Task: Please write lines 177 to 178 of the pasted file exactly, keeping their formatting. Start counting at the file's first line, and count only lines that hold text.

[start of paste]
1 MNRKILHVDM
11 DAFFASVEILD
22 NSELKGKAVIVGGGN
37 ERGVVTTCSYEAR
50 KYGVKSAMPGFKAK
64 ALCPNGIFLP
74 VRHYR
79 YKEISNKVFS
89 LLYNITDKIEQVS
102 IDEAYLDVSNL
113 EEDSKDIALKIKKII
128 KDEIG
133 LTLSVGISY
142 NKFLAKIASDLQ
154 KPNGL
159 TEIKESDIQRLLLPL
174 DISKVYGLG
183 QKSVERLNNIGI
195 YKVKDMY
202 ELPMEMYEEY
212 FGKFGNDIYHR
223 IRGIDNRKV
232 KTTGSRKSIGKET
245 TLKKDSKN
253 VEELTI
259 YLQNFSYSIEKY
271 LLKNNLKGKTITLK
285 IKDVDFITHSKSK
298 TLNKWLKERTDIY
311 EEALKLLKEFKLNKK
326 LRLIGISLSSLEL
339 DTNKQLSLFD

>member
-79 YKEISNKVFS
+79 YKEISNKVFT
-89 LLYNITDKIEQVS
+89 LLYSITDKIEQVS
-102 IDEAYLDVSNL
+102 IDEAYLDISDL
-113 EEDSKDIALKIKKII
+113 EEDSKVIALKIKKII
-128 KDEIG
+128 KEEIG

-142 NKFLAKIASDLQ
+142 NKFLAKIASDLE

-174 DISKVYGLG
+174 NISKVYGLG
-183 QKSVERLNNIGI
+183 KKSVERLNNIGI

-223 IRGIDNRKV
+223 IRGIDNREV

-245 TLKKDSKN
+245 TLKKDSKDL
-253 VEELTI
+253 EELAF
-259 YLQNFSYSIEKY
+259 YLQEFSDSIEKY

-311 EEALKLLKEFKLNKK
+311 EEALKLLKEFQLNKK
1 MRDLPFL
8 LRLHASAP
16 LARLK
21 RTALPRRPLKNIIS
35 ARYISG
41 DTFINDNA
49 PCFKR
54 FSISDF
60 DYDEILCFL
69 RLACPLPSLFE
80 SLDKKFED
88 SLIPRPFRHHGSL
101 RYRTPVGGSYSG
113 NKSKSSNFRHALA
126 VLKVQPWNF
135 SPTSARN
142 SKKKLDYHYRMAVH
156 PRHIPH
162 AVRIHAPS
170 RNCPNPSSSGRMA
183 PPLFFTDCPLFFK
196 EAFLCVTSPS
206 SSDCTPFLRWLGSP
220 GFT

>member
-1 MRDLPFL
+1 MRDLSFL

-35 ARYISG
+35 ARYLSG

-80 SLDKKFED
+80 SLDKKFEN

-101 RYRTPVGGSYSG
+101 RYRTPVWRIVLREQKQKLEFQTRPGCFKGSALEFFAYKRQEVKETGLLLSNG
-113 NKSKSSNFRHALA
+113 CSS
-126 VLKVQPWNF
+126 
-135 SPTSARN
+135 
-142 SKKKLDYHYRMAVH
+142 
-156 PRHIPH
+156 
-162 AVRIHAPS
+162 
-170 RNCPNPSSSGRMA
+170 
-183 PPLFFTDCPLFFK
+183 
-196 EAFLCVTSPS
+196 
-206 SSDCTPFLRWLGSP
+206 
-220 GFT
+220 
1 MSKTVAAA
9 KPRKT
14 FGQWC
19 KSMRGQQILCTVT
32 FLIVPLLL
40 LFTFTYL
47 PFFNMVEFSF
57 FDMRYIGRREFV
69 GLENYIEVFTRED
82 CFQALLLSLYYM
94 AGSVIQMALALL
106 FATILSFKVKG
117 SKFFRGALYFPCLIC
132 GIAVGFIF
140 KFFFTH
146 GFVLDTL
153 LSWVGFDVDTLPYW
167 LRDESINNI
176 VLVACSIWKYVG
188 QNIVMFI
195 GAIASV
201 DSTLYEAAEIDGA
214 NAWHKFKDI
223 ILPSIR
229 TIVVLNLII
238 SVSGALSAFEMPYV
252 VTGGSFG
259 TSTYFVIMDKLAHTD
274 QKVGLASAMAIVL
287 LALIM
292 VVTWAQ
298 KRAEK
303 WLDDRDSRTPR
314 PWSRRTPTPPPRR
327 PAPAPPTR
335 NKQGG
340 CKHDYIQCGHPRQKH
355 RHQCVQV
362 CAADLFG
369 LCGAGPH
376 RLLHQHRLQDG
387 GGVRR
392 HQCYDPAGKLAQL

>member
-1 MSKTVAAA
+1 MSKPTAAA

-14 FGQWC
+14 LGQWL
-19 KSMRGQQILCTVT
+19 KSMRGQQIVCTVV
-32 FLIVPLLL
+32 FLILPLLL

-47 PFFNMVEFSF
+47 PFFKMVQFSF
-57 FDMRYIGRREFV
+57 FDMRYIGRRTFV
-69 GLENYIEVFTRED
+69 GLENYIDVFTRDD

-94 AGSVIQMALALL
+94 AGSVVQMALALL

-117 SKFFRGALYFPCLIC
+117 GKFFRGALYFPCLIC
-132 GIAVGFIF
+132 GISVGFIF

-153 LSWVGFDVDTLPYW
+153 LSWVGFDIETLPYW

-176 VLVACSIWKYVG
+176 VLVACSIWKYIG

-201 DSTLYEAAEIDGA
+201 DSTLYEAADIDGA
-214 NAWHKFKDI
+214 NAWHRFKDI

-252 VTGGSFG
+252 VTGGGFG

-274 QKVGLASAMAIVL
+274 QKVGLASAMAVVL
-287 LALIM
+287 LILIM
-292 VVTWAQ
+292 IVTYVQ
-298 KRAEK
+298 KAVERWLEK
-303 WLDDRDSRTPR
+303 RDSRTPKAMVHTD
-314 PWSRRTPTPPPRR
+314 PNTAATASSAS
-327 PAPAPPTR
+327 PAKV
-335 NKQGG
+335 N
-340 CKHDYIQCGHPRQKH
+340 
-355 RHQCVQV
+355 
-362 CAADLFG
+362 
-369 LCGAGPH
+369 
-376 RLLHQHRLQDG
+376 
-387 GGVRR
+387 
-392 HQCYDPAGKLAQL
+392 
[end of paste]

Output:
-132 GIAVGFIF
+132 GISVGFIF